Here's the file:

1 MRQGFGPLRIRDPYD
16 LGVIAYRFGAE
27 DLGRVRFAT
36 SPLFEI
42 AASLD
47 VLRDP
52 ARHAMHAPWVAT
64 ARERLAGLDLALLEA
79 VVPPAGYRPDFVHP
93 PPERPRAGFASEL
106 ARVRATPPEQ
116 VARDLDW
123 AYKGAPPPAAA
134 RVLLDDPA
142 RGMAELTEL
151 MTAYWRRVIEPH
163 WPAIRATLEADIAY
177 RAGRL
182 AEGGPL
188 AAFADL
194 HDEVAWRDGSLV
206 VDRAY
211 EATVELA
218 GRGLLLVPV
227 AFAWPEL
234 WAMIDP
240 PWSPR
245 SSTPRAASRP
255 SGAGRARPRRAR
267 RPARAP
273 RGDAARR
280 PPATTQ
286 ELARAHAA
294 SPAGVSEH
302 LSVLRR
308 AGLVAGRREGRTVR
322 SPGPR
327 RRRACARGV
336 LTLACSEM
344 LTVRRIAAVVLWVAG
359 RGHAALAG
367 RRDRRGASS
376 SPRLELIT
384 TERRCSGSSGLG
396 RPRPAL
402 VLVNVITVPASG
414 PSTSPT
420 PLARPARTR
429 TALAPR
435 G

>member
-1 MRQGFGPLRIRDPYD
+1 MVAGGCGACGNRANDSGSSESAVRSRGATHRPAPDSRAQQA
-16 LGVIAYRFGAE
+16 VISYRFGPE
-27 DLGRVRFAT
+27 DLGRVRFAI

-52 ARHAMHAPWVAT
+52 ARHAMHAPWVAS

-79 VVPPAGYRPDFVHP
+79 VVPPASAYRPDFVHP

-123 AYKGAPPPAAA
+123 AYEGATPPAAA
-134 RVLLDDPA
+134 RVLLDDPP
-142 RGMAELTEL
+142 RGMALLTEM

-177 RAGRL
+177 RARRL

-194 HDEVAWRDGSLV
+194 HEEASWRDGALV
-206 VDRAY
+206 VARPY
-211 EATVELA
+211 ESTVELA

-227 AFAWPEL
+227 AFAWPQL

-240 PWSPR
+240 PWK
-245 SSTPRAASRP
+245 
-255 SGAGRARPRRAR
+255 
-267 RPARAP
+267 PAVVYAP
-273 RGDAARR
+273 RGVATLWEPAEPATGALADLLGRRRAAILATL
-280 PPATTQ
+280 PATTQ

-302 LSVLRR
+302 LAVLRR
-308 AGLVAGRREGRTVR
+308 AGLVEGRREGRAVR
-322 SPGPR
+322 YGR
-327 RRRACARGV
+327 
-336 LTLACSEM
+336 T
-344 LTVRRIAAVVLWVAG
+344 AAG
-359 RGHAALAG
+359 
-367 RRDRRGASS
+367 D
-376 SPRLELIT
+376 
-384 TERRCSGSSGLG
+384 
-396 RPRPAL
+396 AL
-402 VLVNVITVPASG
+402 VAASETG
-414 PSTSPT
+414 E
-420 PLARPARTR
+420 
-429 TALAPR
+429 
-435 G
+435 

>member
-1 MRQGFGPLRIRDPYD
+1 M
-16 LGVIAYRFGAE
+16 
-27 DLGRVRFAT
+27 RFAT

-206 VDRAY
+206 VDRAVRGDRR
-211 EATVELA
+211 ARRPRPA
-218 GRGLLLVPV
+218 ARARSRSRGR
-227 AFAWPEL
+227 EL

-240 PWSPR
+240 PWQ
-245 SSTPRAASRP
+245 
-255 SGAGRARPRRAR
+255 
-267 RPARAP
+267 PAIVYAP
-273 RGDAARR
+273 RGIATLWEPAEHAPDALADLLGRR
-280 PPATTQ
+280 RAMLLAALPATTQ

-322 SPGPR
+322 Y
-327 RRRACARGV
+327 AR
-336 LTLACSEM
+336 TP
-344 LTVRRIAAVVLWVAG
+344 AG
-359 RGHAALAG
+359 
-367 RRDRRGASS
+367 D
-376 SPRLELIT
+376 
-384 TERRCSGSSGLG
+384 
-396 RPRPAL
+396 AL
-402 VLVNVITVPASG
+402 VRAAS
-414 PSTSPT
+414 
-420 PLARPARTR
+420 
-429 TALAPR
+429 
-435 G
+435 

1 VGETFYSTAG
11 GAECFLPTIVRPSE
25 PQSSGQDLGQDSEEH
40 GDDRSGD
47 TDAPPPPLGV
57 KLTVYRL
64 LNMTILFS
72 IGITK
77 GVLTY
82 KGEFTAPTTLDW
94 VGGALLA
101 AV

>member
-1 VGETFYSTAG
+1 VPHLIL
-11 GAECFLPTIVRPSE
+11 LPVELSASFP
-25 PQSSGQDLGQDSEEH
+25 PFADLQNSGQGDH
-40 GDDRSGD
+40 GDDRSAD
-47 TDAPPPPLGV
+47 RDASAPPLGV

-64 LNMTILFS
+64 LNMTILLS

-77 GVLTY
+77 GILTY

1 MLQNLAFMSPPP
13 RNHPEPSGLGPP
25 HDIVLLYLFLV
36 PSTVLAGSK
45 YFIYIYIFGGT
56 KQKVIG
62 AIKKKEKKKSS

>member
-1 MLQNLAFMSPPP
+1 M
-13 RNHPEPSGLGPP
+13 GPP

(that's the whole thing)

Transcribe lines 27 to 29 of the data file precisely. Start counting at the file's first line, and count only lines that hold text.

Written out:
240 PWSPR
245 SSTPRAASRP
255 SGAGRARPRRAR